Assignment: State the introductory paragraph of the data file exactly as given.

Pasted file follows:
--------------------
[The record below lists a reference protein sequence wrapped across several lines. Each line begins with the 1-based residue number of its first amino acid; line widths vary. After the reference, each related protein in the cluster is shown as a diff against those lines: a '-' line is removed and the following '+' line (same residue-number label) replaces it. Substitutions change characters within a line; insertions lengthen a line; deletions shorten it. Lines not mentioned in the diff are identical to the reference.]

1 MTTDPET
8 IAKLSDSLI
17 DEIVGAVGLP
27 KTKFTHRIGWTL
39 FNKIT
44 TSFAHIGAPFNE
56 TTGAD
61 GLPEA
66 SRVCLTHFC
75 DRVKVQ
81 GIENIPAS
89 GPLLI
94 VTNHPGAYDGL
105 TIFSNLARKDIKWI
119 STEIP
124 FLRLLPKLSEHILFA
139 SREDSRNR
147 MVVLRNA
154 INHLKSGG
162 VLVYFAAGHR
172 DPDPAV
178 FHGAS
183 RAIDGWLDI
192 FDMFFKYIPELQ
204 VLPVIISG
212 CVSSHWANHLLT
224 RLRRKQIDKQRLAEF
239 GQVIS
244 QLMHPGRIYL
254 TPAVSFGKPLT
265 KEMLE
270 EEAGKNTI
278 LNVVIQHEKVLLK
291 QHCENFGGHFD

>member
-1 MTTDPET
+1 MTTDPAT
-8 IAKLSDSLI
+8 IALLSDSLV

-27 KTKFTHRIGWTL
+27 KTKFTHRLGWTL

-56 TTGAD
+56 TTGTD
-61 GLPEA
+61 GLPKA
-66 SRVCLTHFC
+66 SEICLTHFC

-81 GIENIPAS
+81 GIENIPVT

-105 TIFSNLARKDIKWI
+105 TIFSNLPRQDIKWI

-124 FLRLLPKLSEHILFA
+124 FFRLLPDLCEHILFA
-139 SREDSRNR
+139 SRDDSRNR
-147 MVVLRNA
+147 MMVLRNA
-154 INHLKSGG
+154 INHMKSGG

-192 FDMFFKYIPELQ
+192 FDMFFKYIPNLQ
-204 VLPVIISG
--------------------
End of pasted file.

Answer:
[The record below lists a reference protein sequence wrapped across several lines. Each line begins with the 1-based residue number of its first amino acid; line widths vary. After the reference, each related protein in the cluster is shown as a diff against those lines: a '-' line is removed and the following '+' line (same residue-number label) replaces it. Substitutions change characters within a line; insertions lengthen a line; deletions shorten it. Lines not mentioned in the diff are identical to the reference.]